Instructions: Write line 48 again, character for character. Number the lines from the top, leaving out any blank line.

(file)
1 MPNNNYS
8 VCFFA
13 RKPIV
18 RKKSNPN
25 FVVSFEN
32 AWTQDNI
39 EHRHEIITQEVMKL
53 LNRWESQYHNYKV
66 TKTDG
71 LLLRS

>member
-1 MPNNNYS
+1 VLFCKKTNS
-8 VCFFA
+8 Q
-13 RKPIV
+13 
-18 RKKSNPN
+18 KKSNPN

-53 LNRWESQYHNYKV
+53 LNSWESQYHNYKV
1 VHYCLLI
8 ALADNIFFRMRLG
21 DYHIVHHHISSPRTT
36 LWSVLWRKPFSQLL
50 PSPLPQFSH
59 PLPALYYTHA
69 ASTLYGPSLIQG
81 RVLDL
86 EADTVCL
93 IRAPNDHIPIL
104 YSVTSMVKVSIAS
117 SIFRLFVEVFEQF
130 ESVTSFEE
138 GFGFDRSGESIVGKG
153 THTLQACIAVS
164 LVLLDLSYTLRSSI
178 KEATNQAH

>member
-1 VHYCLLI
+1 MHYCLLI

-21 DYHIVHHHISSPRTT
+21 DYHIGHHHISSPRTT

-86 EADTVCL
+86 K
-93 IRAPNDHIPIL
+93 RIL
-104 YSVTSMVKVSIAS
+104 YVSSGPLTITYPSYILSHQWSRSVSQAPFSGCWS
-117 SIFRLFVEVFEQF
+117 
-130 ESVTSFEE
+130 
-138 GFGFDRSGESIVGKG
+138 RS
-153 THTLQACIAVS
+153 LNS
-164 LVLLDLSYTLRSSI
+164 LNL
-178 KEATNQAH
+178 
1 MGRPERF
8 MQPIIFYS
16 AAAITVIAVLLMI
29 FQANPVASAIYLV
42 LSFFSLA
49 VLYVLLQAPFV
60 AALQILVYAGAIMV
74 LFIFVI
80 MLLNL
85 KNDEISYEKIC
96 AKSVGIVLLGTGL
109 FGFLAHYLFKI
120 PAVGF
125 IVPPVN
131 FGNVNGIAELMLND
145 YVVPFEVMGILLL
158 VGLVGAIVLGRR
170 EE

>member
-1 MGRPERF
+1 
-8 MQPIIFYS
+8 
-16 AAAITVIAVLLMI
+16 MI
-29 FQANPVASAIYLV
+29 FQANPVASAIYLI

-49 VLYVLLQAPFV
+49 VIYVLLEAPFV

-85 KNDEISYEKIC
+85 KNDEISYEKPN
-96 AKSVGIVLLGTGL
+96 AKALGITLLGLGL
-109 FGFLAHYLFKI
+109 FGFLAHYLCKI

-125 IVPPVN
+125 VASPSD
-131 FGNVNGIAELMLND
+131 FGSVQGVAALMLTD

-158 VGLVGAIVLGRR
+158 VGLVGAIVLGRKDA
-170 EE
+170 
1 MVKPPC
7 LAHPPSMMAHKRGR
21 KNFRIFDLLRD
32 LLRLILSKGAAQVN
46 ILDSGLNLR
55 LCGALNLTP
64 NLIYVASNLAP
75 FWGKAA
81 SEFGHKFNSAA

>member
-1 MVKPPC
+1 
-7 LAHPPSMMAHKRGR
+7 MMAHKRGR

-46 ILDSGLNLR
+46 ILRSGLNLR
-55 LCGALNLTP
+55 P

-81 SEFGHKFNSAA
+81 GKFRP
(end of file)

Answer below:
-104 YSVTSMVKVSIAS